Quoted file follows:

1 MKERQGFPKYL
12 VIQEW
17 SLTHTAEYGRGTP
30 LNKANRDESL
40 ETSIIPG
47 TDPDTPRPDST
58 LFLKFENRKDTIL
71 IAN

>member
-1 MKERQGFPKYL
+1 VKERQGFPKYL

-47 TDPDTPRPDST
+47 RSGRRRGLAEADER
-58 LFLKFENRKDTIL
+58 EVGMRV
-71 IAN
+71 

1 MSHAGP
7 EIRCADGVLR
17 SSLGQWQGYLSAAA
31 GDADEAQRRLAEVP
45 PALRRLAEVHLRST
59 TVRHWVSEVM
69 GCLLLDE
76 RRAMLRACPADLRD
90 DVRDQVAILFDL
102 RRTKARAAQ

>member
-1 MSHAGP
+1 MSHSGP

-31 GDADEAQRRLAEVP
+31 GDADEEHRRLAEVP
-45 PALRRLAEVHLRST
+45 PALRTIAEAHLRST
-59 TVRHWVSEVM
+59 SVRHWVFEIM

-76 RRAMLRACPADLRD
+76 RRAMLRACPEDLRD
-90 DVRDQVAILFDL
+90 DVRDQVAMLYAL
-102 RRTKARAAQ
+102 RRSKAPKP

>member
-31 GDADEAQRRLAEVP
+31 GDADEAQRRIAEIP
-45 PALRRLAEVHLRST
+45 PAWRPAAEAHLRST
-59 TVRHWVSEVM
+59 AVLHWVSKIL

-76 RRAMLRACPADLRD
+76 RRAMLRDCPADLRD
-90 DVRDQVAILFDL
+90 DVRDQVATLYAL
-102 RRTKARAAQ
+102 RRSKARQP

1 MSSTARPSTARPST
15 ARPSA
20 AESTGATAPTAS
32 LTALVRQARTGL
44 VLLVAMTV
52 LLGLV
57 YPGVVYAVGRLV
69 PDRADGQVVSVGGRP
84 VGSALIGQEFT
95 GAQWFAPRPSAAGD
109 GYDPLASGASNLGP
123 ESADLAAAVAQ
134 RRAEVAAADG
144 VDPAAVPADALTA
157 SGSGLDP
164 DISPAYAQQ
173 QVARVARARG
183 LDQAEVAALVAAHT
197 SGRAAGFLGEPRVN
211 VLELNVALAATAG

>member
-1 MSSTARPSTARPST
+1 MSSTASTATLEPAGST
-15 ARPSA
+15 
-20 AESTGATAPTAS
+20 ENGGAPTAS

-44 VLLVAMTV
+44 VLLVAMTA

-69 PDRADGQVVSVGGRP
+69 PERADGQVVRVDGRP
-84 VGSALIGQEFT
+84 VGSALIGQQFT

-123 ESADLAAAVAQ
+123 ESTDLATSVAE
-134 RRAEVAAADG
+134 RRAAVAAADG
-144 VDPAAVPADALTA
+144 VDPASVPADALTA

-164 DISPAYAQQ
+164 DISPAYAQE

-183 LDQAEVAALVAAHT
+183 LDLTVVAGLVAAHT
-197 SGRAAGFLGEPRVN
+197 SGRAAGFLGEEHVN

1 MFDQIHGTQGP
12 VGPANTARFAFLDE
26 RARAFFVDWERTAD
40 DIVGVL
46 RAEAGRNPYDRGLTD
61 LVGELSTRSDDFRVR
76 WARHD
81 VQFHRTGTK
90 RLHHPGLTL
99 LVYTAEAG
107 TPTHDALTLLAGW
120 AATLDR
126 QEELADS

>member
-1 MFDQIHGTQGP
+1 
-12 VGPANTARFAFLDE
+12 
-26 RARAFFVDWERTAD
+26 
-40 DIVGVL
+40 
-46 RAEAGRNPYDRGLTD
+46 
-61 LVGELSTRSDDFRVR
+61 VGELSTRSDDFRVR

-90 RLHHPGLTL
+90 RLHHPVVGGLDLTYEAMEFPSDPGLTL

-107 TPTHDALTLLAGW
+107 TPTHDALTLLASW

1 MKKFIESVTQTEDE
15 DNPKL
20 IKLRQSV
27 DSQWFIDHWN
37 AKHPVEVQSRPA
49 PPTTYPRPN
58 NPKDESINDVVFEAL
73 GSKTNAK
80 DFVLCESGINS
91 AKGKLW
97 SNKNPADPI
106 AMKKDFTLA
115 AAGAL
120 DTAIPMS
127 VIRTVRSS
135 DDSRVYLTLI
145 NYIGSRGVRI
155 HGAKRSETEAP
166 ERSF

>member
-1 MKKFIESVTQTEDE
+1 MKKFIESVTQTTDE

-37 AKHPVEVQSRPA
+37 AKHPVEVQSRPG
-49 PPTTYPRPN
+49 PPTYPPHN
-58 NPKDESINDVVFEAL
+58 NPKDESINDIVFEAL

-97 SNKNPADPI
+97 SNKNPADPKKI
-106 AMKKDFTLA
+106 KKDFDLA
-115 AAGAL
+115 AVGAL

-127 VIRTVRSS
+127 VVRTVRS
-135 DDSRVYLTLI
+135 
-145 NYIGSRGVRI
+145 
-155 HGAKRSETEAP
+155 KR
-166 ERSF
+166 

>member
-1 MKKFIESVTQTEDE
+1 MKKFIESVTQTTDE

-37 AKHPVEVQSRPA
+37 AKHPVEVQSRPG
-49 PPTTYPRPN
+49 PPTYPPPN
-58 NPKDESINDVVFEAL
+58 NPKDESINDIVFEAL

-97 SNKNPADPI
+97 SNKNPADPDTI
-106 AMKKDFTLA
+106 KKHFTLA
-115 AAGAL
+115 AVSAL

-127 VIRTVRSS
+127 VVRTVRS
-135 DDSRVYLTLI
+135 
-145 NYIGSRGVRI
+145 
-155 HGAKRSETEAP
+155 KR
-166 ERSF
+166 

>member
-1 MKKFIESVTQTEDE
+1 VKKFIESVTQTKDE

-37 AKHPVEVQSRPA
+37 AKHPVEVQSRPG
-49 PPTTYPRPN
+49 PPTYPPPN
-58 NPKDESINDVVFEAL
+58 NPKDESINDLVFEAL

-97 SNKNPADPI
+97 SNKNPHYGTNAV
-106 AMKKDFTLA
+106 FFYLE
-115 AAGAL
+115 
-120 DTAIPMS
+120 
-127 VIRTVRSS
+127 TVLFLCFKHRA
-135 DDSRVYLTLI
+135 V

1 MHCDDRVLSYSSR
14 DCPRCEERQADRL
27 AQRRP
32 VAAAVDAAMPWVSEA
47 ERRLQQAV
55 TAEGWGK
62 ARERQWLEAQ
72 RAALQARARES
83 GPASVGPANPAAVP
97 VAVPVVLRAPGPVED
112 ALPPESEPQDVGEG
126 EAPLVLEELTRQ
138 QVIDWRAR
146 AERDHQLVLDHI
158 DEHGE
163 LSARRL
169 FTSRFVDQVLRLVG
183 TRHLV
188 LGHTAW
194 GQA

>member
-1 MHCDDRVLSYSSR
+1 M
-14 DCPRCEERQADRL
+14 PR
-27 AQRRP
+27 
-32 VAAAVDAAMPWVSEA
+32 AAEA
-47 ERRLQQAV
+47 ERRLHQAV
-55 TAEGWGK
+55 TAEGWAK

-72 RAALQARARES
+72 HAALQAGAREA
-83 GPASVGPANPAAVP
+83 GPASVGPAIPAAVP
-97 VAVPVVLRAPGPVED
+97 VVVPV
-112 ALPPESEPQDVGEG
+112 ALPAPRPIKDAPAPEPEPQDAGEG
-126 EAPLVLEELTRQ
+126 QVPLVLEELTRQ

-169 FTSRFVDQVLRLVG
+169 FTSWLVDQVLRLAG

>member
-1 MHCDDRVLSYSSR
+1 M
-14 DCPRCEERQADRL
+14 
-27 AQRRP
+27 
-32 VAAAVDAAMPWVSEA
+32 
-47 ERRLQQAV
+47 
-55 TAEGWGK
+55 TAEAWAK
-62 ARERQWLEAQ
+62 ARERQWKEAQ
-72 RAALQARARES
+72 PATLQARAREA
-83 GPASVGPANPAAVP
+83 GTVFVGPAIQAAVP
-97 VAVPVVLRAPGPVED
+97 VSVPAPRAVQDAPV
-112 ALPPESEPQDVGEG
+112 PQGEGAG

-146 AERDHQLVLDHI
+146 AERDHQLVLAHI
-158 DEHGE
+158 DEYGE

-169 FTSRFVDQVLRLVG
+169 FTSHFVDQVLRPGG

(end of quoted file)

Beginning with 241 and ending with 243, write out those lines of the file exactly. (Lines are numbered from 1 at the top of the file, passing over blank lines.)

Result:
>member
-1 MHCDDRVLSYSSR
+1 M